The software supports Lana in achieving her IEP goal of following directions using language concepts. It is also helping her progress toward the goals of producing targeted speech sounds and every syllable in multisyllabic words, as well as increasing her mean length of utterance to three words

No matter where they are in their speech and language development, students moving toward similar goals can use Core First Books and Core First Lessons to supplement their efforts. While showing the books and lessons to Lana and some of her other students, Mrs. Graham saw a twofold benefit. The materials “help to break down a large and daunting task (teaching a child to use language) into manageable steps,” she said, and “are presented in a way that is easy for all team members to understand and implement.”

In a recent therapy session, Lana had the opportunity to try the new Tobii Dynavox Indi speech tablet featuring Snap + Core First. Through her own verbalizations, augmented by the newest version of the software, she demonstrated understanding of noun-verb relationships and full sentences when she said she had to “roll” a piece of red clay into a “ball” to make an apple. The software keeps communication flowing because core words such as HAVE, ON, IN, AND and THE are always handy. Words associated with a specific topic (the phrase “concession stand” if the topic were bowling, for example) are reachable with a few touches on the screen.

Implementation help for those supporting Snap + Core First users is available on the Pathways companion app, which can be downloaded free of charge. Sometimes referred to as a “therapy-in-a-box” solution, Pathways lets clinicians and parents access expert knowledge, step-by-step instructions, fun learning activities and other practical resources, all meant to be used while the augmented communicator is with them.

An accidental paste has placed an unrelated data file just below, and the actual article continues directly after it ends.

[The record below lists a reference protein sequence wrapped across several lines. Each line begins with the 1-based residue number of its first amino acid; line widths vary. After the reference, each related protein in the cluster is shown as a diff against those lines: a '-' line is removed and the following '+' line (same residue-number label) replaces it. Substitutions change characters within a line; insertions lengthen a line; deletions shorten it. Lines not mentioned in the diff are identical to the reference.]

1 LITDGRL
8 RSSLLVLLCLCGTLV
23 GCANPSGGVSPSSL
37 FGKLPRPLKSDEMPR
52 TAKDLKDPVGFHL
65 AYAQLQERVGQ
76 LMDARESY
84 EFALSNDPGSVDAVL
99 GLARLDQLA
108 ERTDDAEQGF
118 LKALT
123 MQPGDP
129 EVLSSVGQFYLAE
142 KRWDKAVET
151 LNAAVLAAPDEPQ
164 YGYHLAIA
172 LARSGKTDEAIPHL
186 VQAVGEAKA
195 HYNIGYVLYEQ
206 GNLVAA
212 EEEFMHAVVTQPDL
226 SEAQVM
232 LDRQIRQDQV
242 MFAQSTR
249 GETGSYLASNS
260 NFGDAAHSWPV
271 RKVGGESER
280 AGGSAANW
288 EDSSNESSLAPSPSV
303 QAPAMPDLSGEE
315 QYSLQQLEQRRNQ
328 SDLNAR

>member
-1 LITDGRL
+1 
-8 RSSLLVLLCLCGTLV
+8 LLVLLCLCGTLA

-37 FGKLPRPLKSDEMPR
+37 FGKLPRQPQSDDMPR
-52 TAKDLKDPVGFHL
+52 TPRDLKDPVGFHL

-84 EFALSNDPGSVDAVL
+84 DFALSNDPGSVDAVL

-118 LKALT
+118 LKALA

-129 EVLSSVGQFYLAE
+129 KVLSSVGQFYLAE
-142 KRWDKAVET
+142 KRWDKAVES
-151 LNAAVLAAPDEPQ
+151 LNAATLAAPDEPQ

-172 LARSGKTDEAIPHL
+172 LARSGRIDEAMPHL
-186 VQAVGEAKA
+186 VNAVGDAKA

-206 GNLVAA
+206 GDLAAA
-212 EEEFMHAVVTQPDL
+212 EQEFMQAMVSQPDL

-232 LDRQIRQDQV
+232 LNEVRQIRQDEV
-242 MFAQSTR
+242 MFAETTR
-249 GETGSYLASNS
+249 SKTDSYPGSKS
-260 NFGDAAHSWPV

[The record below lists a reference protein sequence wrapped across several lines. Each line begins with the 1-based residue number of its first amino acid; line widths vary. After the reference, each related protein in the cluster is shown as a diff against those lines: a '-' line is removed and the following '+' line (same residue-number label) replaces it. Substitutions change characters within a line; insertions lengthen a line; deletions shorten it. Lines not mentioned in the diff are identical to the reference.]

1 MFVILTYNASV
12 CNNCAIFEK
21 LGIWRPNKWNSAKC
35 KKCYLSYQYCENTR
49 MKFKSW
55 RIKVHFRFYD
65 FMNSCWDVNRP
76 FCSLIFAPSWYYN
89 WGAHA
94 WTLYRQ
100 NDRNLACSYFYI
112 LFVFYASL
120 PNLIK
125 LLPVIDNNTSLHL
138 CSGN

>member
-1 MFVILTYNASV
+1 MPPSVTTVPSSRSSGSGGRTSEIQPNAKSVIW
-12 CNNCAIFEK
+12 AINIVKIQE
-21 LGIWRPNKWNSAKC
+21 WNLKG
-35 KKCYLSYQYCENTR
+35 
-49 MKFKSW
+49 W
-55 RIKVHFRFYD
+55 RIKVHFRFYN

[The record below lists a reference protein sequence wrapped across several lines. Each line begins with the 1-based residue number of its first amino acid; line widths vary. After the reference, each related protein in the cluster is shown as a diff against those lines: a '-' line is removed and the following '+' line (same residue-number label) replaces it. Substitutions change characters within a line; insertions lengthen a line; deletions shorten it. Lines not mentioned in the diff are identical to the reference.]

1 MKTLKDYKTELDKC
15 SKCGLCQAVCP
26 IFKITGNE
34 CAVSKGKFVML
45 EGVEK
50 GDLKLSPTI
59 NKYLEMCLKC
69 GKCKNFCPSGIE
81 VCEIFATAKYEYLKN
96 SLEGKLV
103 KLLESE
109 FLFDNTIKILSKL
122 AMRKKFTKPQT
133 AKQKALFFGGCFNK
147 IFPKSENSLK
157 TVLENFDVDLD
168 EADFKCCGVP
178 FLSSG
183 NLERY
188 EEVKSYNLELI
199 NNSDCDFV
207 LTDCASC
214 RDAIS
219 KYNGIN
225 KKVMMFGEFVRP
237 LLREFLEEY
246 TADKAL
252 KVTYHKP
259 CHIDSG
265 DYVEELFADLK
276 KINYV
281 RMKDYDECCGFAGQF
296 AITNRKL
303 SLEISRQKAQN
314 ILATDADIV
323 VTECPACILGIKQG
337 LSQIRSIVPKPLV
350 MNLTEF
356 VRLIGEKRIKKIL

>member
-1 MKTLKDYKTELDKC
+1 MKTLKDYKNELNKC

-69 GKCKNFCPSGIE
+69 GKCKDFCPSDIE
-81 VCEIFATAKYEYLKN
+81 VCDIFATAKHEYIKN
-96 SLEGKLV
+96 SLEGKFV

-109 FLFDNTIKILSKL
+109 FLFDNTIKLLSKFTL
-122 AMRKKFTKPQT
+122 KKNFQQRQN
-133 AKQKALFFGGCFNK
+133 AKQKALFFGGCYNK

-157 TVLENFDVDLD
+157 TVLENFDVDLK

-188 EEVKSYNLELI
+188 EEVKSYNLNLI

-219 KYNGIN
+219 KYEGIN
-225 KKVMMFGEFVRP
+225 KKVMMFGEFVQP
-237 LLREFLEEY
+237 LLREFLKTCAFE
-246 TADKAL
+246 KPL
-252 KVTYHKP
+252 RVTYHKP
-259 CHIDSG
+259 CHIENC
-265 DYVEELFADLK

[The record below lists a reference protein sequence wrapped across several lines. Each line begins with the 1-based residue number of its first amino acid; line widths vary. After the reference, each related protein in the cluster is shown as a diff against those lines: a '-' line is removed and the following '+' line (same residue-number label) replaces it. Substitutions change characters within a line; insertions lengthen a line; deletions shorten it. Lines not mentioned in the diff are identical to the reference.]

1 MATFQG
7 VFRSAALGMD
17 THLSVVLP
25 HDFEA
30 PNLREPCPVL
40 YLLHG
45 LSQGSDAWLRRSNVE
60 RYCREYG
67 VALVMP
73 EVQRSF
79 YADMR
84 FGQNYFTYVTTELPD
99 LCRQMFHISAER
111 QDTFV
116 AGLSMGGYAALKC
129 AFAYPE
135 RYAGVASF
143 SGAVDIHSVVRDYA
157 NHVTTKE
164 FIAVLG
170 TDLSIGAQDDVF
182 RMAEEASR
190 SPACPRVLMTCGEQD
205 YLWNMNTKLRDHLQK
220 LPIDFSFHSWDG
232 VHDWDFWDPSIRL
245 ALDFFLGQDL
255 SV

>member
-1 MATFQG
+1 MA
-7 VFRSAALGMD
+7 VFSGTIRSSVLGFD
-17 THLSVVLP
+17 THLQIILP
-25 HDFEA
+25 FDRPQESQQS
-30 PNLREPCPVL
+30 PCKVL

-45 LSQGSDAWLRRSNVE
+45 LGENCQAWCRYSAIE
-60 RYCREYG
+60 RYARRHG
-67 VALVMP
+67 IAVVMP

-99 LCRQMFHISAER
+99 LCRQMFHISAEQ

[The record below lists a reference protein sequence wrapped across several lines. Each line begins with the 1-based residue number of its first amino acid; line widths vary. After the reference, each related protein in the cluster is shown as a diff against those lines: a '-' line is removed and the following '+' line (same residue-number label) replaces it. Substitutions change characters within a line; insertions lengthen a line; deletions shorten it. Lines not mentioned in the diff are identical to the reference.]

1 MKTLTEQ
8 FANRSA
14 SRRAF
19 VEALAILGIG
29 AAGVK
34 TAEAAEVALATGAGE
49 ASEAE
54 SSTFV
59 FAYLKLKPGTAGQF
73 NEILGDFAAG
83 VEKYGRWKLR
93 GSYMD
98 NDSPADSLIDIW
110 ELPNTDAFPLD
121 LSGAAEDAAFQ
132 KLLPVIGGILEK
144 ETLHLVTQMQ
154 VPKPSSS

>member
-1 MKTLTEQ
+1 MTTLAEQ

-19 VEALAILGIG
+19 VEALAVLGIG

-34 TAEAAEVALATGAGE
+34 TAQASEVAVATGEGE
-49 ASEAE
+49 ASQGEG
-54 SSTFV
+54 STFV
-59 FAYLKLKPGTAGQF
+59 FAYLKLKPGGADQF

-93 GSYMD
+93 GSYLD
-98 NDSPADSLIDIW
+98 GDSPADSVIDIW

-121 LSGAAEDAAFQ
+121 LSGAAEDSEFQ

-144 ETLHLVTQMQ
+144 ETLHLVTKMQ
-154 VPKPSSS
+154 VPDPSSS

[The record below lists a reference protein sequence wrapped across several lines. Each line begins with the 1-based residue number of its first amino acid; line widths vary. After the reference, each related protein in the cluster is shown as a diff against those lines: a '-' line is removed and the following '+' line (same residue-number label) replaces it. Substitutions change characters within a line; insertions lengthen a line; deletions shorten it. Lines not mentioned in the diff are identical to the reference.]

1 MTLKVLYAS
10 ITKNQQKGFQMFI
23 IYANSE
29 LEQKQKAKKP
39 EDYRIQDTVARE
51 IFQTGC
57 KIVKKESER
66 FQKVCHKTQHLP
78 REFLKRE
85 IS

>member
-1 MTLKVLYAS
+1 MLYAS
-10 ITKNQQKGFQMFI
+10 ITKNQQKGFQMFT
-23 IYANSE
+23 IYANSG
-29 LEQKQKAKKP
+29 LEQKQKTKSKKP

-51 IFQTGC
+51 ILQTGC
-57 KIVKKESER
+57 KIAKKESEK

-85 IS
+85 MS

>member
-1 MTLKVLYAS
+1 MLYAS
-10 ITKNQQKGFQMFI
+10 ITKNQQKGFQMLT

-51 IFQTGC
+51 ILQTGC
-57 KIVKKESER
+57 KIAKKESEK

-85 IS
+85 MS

Pioneering technologies like Snap + Core First and Pathways set the foundation for a future of powerful interaction for individuals like Lana and their communication partners. Lana’s Core First experience puts her on that road. “From the beginning, she really took ownership of (Compass with Core First) as her voice,” Ms. Graham said. It also helps that Mrs. Carle insists on keeping two tablets for Lana at home: one for playing games or watching videos, the other for communication. Mrs. Carle makes printouts of the Core First content for when the communication tablet is not available so Lana’s words are always with her.     

Core First provides the “middle ground” that Lana and her peers need to enjoy their time together, Mrs. Carle said. Through the technology, Lana can share her feelings with Bret, Casey and the others. She can easily ask them to dance with her or tell them she is tired. One day while playing with friends, Lana picked up her and chose vocabulary in the software to let them know she felt left out.

Mrs. Carle believes there is a correlation between Lana’s love of memory games and how easily she absorbed the organization and depth of the Core First content. As a mom, she has not ruled out the possibility that natural speech will someday be Lana’s primary form of self-expression. As an informed parent, however, she also says she plans to heed the advice she has received at special-needs conferences and make sure Lana always has a go-to AAC solution like Core First to ensure her a clear voice for all to hear.